Seasons of Love | Teen Ink

Seasons of Love

October 12, 2015
By Scriba SILVER, East Brunswick, New Jersey
Scriba SILVER, East Brunswick, New Jersey
6 articles 2 photos 0 comments

Favorite Quote:
"A reader lives a thousand lives."


“Love conquers all.” It is a classic romantic cliché, one that calls to mind images such as the mad dash through the airport, the sight of a loved one awaking from their coma, or the kiss in the pouring rain. What most people do not consider, however, is that there are different kinds of love. One can love a family member, a friend, a place, a job. If they love whatever or whomever that is enough, then is it possible for love to conquer all? I believe so, because this year, I learned how the love among a team can overcome the loss of something loved by the team, something that gave us all a home and a family.
    

Village Swim Club was established in 1962, but I did not join until 2006, when I was six. I learned to swim at Village and loved the pool right away. It is a small pool club, and we have less money than other, bigger clubs. Tiles fall from the walls, only a quarter of the showers work, and the starting blocks are likely to fall in after the swimmers if no one holds them down. The team always complained about the state of the pool, but because we loved it so much, we came to love its little quirks too. It was not until this summer, when we were told that it was Village’s last season, that we began to appreciate Village. Everyone spent more time there, and we grew closer as a team, as a family.
    

One day that captures the love of Village’s team, both for each other and the pool, is our final Championship meet. I woke on the morning of Championships with an odd mix of excitement and despair. Few people came to the pool in the off-season of August, and I knew that this was one of the last times we would all be together as a team. I wished that I could just go back to the beginning of the summer and have more time with everyone. When I arrived at the pool, I could tell that most of my friends felt the same way. We all tried to make the best of it, though; we drew all over each other and signed each other’s swim caps. I entered warmup in high spirits and was looking forward to the meet. After everyone had warmed up, however, we had a pause in the meet to pass out awards dedicated to one of our young coaches who had passed away the year before. Our head coach began to cry, and I, along with a few others, ran up to hug her. Everyone around us joined in until the entire team was locked in one huge embrace, and even though most of us were crying, it brought on an overwhelming sense of family to begin the meet. Village is known for our team spirit, and at that meet, we cheered more than we ever have before.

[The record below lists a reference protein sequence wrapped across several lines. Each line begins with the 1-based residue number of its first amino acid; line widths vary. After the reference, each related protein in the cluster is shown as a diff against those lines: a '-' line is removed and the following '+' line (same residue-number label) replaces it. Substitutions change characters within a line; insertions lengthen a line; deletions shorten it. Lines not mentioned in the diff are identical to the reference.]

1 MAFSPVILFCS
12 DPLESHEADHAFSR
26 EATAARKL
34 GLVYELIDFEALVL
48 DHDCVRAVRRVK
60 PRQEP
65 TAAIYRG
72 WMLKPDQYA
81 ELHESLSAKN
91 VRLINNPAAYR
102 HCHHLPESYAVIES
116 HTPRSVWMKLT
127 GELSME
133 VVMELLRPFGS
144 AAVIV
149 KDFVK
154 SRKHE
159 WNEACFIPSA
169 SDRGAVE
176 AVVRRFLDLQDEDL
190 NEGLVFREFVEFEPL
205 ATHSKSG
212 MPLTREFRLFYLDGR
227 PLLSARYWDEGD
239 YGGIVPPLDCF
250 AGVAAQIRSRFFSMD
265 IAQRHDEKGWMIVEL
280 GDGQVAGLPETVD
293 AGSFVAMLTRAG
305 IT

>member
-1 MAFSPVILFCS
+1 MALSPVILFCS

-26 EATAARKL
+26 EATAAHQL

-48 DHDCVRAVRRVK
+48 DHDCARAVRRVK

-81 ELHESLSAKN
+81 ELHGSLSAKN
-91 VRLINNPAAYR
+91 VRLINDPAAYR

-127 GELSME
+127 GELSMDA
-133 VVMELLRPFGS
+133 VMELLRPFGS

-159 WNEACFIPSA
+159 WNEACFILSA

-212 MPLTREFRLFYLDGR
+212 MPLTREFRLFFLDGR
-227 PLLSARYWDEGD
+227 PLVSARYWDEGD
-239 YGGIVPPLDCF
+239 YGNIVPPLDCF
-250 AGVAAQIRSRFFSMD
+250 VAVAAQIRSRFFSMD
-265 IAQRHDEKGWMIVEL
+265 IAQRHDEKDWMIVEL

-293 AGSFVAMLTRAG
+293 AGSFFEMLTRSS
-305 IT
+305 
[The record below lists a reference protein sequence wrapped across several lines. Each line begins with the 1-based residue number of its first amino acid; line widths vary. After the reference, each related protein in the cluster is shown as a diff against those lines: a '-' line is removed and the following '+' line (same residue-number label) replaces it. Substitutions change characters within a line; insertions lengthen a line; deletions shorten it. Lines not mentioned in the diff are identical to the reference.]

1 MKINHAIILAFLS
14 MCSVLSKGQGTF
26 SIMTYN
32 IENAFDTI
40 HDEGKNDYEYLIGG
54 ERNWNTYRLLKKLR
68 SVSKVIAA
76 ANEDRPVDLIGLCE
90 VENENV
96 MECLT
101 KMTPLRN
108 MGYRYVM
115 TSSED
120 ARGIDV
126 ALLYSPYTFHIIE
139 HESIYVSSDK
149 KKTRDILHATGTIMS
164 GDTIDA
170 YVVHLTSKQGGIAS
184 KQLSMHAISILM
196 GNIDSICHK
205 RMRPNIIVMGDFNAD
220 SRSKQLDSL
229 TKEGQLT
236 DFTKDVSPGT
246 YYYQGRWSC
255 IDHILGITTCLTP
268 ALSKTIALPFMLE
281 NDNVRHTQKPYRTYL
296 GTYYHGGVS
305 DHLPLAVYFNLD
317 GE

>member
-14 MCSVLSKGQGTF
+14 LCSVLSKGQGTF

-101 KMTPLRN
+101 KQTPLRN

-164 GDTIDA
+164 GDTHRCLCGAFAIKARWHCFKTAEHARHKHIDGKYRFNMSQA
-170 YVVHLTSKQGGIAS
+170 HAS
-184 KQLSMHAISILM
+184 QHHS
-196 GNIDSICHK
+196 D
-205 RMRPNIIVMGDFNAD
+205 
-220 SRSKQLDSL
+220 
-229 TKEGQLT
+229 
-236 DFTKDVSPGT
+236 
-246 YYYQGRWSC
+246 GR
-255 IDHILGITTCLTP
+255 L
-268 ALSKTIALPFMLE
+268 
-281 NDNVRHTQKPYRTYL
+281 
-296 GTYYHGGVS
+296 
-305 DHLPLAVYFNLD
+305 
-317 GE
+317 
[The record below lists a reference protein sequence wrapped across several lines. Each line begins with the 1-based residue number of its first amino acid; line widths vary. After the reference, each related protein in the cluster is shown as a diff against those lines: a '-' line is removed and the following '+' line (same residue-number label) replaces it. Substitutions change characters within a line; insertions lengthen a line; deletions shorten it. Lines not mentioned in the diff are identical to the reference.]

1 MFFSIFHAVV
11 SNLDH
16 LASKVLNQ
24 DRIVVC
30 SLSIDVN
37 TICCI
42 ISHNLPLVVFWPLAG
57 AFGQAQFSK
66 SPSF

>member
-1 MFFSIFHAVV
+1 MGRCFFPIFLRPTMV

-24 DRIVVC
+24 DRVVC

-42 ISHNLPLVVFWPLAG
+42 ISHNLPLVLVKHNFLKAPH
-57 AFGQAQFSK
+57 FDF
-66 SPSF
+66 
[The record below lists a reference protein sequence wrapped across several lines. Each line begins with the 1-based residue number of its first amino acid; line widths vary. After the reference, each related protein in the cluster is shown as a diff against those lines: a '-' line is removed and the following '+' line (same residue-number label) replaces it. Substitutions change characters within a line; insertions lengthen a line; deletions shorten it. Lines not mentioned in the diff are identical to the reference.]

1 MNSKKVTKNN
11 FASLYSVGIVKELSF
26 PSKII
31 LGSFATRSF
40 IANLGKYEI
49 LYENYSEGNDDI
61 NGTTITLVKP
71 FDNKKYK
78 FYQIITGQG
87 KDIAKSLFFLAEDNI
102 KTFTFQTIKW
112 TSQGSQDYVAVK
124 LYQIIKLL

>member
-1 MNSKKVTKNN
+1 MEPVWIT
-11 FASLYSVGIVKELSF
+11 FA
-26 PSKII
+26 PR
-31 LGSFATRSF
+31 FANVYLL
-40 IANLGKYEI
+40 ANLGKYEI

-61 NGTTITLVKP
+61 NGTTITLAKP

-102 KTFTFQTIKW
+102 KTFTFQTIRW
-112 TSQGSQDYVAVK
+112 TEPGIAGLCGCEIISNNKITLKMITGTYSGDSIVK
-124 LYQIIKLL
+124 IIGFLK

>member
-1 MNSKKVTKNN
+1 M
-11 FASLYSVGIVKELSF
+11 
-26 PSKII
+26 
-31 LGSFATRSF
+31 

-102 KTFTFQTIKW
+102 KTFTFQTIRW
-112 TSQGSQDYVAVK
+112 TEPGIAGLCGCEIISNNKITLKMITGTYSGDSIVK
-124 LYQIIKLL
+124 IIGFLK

The moment when I accepted that Village was over came during the relays, when one of our youngest team members, Paige, started to cry. She was on my relay, so I was the first one to notice and to comfort her. When I asked why she was crying, she could barely manage enough words to tell me that she was devastated because this would be her last race on Village. I hugged her and tried to calm her down, but as I did, I realized that I felt the same way. Village had been my second home for nine years. I loved Village and everyone on it, and I was not ready to leave. I started tearing up too, and when the rest of my relay and my coaches noticed, Paige and I were cocooned in a group hug. In that instant, I knew that, although we would miss Village, it was not what kept us all together. What kept us together all those years was our love for each other, as a team and a family. With that love, we would always be connected in some way, no matter what. When our event came up, we broke apart, and I was not the only one wiping my eyes. I was the first in the race, and I felt even more reluctant than usual to climb into the pool. When I dove in, I was determined to race my heart out, but I also wanted the race to last forever. It was my last one on the team, and once I touched the wall, all of it would be over. My time on Village would be done. Before I knew it, I was closing in on the wall. I drew one more deep breath and sprinted into the wall, and in a second, my time as a Village swimmer was over. I climbed out of the pool, blinking back tears, and turned to cheer on my relay for the last time.
    

In being at Village for nine years, I have learned many things: how to swim, how to dive, how to put in lane lines, how to adjust the water. My most important lesson did not come until last year, though, when I learned about love. Love is not just in the mad dash through the airport, the sight of a loved one awaking from their coma, or the kiss in the pouring rain. Love is in sharing water bottles at practice, cheering for your teammate during a race, and ordering a pizza to the pool for lunch. It is in games of "kickboard tennis," "Village Ball," KanJam, cornhole, keep away, tetherball, and Sharks and Minnows. It is in climbing up on the roof, making a campfire and roasting marshmallows, and sleeping outdoors with friends. Even though our home is gone, our family is still there. This I believe: the love of the Village family can conquer all, and it will last a lifetime.


The author's comments:

Village has been a major part of my life for years, and this piece is really just a way for me to express how I really feel about it and how much I will miss it.


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